Add 4oz of 'clorox' per 100 gallons of delivered water .... then get your WIFE etc. to test for the
'barest possible' odor of free chlorine coming out of the spigot water.



You want to add a 'filter' to your boats water system .... put one on the VENT line to keep from aspirating 'micro-biologicals' into the tank when you 'draw' from the tank. A 0.5 sq. ft. surface area 0,2µM absolute rated hydrophobic media filter 'capsule' would do just fine.

;-)
 

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Discussion Starter · #6 ·
^^ All rational, except folks want to get to the boat and be ready to go, not wait more than an hour to fill tanks (as you pointed out, contact time matters--even large filters will be limited to 1 gpm or less). And it certainly won't happen a the fuel dock, with a line behind you.
 

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Rich_H,

Any links or sources to the filters you suggest? Are they commercially available or do they have to be custom made?

MedSailor
 

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The 1,2µM 'oocyst' 99.99% rated water filters are now found in most 'hardware' outlets. Just be sure to read the packaging carefully.
In the same place you will find carbon packed filters suited for potable water.

Several USA mfgrs of such consumer grade filters: Cuno, GE Water, Filterite, Osmonics
Be wary of 'asian' made and very low cost water filters.

To prevent getting expensively 'stuck' with proprietary shapes and sizes, the industrial 'standard' filter cartridge size is 2.5" diameter X 9-3/4" long or 2.75" diameter X 10" length.
 

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Helpful info- thanks all. Presently using a whole vehicle system with type B 3M filter ( carry two spares). Shock and flush system annually and add bleach at fill ups. We carry 200g and except when in my own slip pre-filtering is not logistically possible. Fresh water vents are above various sinks in boat and do not have in line filters. Have two water tanks. When in areas of high infectious diarrhea or other pathogens will use R.O. water from a tank dedicated to sinks and collect some in galleon jugs for chilled drinking water. Problem is the lines to showers, wash down etc. can also back feed sinks. This will force wasting water as will need to run water briefly before using it for drinking or brushing teeth etc. However, can't see a workable way around this.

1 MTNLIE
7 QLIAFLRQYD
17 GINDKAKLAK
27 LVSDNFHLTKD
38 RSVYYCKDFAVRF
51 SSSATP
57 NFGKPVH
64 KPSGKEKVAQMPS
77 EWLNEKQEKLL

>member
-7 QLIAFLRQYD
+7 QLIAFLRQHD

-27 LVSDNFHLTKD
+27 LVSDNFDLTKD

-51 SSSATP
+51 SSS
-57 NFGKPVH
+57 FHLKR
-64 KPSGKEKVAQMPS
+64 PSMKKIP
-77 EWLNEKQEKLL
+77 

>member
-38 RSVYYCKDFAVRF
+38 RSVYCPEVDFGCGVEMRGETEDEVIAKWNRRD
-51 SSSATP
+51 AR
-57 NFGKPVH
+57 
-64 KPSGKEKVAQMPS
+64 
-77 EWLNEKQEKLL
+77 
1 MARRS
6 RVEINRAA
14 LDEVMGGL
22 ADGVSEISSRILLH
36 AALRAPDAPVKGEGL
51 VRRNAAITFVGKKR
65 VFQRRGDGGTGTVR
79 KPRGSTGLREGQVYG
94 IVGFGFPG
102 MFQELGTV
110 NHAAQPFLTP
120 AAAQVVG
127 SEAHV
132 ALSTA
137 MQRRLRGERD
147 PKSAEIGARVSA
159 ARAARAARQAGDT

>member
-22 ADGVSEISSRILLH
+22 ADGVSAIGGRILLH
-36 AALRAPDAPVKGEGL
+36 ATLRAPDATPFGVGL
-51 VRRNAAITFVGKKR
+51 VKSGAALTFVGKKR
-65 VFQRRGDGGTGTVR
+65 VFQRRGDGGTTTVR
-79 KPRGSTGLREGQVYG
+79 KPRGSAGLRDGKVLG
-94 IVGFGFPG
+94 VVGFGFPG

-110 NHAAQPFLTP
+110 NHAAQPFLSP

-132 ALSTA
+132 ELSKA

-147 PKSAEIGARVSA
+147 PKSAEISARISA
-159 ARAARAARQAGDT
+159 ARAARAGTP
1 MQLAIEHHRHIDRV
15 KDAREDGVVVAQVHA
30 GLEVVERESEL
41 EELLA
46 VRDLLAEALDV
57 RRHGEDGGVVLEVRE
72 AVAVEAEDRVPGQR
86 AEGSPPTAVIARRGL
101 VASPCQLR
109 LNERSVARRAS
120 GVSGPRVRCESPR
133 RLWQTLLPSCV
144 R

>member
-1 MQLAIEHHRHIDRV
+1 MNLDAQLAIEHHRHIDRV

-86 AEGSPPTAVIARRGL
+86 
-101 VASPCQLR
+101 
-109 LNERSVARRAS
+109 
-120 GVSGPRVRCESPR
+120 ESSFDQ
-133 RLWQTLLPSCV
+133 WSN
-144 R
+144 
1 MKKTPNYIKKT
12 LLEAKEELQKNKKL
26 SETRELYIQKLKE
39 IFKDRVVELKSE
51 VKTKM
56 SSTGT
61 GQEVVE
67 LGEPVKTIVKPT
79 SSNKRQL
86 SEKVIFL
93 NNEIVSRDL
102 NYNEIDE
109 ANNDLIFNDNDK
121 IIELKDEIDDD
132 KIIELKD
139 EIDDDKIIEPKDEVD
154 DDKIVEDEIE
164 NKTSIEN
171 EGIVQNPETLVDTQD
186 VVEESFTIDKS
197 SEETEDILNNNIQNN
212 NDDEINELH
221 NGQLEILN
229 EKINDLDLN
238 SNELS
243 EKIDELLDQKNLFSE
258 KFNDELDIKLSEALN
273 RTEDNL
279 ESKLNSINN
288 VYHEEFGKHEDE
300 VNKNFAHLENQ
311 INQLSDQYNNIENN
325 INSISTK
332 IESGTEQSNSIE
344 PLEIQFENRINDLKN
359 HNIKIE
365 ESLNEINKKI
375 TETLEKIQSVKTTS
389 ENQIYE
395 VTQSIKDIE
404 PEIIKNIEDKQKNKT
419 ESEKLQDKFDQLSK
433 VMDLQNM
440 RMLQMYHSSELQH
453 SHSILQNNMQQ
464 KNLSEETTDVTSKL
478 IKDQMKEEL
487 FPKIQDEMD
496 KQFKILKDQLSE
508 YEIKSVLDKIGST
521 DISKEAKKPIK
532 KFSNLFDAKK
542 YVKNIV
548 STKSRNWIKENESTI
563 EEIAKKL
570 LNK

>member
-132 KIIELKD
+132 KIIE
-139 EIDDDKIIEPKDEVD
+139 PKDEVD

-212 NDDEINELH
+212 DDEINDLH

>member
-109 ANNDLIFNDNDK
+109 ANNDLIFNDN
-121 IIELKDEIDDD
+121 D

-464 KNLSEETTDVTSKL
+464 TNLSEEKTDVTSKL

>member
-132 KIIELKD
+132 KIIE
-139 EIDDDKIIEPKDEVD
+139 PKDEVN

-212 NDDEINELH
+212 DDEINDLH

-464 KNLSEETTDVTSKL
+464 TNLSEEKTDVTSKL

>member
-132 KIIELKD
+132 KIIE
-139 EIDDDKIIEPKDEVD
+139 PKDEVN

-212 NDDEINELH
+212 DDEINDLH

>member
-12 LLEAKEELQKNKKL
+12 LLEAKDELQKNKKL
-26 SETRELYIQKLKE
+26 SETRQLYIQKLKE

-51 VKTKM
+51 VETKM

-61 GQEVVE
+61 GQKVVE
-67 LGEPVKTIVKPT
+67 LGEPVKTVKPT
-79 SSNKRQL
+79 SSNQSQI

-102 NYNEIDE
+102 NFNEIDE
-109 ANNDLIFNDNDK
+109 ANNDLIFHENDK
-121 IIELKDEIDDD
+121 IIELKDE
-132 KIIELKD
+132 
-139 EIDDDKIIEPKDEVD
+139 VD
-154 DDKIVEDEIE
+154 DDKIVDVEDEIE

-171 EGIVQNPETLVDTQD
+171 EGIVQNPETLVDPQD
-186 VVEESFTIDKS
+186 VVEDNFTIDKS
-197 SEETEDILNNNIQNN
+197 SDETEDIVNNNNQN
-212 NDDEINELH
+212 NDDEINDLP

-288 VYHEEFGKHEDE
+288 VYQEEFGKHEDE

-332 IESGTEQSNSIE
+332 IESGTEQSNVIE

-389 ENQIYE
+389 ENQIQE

The 3m filters are also used in RVs so commonly available at reasonable cost.
Straight diet of beer will make me fatter and dumber than I am already so this seems a reasonable compromise.
 

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A superior method for eliminating bacteria in water irradiates the water with ultraviolet light. Do a search on "ultraviolet water purification". This is the principal means the semiconductor industry uses to eliminate bacteria in incoming water supplies which would cause manufacturing defects when computer chips are fabricated. The process is scalable in the sense that higher incoming bacterial levels just require more/longer UV irradiation. A complete drinking water system combines UV light treatment followed by activated charcoal filtration to remove the dead bacteria which tend to get shredded in the process.